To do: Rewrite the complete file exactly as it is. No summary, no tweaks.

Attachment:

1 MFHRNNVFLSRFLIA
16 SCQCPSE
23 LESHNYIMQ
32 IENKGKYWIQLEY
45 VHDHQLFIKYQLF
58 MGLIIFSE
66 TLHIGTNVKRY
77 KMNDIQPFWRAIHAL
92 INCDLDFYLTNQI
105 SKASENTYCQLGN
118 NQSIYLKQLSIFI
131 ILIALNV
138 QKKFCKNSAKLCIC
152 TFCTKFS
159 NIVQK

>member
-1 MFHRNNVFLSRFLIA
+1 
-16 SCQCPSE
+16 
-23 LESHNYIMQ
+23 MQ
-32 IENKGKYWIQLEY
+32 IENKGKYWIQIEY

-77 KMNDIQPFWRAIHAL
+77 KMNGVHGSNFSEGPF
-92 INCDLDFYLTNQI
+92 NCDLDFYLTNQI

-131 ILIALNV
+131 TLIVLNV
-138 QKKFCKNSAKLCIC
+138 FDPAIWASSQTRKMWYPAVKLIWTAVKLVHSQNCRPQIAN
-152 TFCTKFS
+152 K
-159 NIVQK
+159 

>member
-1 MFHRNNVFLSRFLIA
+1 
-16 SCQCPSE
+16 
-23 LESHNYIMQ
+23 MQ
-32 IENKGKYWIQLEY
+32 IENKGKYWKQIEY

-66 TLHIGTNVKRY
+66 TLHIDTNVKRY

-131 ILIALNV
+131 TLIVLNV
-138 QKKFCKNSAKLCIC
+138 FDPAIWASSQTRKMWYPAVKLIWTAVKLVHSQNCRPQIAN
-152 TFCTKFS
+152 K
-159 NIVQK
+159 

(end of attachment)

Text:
1 MFHRNNVFLSRFLIA
16 SCQCPSE
23 LESHNYIMQ
32 IENKGKYWIQLEY
45 VHDHQLFIKYQLF
58 MGLIIFSE
66 TLHIGTNVKRY
77 KMNDIQPFWRAIHAL
92 INCDLDFYLTNQI
105 SKASENTYCQLGN
118 NQSIYLKQLSIFI
131 ILIALNV
138 QKKFCKNSAKLCIC
152 TFCTKFS
159 NIVQK

>member
-1 MFHRNNVFLSRFLIA
+1 
-16 SCQCPSE
+16 
-23 LESHNYIMQ
+23 MQ
-32 IENKGKYWIQLEY
+32 IENKGKYWIQIEY

-77 KMNDIQPFWRAIHAL
+77 KMNGVHGSNFSEGPF
-92 INCDLDFYLTNQI
+92 NCDLDFYLTNQI

-131 ILIALNV
+131 TLIVLNV
-138 QKKFCKNSAKLCIC
+138 FDPAIWASSQTRKMWYPAVKLIWTAVKLVHSQNCRPQIAN
-152 TFCTKFS
+152 K
-159 NIVQK
+159 

>member
-1 MFHRNNVFLSRFLIA
+1 
-16 SCQCPSE
+16 
-23 LESHNYIMQ
+23 MQ
-32 IENKGKYWIQLEY
+32 IENKGKYWKQIEY

-66 TLHIGTNVKRY
+66 TLHIDTNVKRY

-131 ILIALNV
+131 TLIVLNV
-138 QKKFCKNSAKLCIC
+138 FDPAIWASSQTRKMWYPAVKLIWTAVKLVHSQNCRPQIAN
-152 TFCTKFS
+152 K
-159 NIVQK
+159 